The Sherman M4A3 76W: The tank that would grow into the ultimate Sherman


The Sherman M4A3 76W: What would end up being the best Sherman.

The M4A3 76 tanks went into production after the M4A1 76w tanks, and may not have some of the early oddities the M4A1 76 tanks have. The Sherman Minutia Site is really the best place for delving into the kind of detail. Some were produced with unthreaded M1A1 76mm guns.

It like all the Shermans saw a steady flow of minor improvements, and versions of this tank with HVSS started showing up in December of 1944 and would become increasingly common from that point on as replacement tanks. These tanks were very well received, the Ford GAA was a very good motor for a tank in the Shermans weight range. The low RPM torque the motor matched the existing gear ratios in the transmission, and the motor was way overbuilt for the stress it was under.  Once the HVSS suspension started showing up, this really became the ultimate Sherman.

Some like to point out the Various firefly variants were better, but I think that’s wrong on several counts. First, the Ic and Vc Firefly tanks were based on the M4 and M4A4 tanks, meaning they came with the old small hatch hulls in most cases, though the Ic composite tanks used a large hatch hull, they were still saddled with the two least desirable engines.  Then you have to look at the gun installation, the T23 turret on the 76mm tanks was designed with the M1A1/A2 guns in mind. They were roomy, the stabilizer still worked, and the gun was easy to service. None of that was true with the Firefly tanks.  When you look at the guns, the M1A1/A2 gun was a better overall tank gun, it didn’t perform as well in the A/T role, but it did well enough.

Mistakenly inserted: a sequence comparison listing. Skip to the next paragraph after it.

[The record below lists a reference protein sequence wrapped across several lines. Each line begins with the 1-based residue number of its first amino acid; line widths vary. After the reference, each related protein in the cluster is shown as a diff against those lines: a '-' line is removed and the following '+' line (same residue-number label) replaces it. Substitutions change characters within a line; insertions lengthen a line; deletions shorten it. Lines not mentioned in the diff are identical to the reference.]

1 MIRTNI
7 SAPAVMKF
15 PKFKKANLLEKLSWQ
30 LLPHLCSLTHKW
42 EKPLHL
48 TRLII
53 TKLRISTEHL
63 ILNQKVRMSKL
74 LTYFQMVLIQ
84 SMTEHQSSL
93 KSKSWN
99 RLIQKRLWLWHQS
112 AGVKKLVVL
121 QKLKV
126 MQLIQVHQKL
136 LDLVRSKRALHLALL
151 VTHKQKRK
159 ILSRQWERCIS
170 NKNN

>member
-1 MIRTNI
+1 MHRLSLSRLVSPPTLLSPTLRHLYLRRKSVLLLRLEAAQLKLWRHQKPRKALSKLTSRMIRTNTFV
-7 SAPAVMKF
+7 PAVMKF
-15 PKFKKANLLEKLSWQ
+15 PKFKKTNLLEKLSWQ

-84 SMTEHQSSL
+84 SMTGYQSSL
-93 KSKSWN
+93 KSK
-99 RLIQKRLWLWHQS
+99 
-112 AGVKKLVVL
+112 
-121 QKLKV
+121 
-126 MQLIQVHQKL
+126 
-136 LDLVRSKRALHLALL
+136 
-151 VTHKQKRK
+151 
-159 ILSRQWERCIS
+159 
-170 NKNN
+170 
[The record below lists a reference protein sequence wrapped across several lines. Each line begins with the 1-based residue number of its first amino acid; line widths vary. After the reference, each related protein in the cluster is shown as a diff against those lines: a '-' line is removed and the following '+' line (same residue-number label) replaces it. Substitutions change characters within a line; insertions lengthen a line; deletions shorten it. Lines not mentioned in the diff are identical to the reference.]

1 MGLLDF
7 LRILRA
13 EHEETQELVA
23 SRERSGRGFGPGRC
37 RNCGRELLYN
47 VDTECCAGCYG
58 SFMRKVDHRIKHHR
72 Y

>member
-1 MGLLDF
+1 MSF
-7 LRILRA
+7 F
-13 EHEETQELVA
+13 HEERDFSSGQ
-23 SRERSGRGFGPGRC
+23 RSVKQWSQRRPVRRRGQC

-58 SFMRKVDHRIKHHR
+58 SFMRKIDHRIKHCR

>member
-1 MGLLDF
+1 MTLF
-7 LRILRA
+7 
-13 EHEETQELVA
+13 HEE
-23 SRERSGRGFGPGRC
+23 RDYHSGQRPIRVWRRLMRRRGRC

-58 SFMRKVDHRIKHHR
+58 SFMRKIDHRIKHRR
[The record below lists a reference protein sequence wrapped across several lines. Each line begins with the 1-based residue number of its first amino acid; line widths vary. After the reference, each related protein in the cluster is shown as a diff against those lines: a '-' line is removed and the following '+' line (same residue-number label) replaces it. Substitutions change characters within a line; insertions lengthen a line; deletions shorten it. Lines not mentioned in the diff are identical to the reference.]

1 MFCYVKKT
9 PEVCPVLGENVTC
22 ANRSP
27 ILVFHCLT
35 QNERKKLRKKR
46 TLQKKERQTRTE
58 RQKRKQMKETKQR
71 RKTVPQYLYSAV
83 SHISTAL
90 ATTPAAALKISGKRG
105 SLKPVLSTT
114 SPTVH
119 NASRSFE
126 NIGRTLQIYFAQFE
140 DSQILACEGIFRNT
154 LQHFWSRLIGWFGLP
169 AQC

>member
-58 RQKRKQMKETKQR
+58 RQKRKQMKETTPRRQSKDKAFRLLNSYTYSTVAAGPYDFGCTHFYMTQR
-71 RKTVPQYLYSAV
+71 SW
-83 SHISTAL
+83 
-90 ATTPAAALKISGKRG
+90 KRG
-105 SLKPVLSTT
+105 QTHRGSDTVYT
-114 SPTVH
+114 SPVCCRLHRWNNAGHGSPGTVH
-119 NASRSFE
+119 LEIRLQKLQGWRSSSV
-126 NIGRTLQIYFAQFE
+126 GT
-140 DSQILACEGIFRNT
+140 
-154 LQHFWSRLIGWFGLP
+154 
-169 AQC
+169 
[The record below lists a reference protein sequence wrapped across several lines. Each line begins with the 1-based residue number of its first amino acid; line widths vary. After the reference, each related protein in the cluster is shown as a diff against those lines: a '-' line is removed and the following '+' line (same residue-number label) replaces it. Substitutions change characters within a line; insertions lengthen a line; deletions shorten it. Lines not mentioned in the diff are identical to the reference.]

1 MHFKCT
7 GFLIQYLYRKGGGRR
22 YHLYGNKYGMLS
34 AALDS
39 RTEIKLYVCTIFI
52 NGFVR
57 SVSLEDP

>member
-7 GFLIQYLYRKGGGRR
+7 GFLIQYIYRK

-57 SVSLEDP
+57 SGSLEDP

The M4A3 76 HVSS tank would go on to become the preferred US Army version of the tank and see extensive National Guard service, and would see combat again in Korea, but was retired to training and National Guard use soon after Korea ended. The Army would convert many M4A3 75 HVSS tanks, M4A3 76W VVSS tanks, M4A2 HVSS and M4A3 HVSS 105 tanks, were often converted to M4A3 76 HVSS configuration.

M1-M1A1-M1A2 guns 76.2 Sherman tanks Data Sheet PDF download.

M4A3E8 76 Spec Sheet PDF download.

M4A3 76 Gallery 

This section has a mix of images from the Signal Corps, Modern Photos from tanks the Army has in museums and images from various manuals.

An M4A3 76w HVSS tank, with the 21st Tank Battalion, 10th Armored Division, passing by a burning German farm house near Rosewalden late April of 45.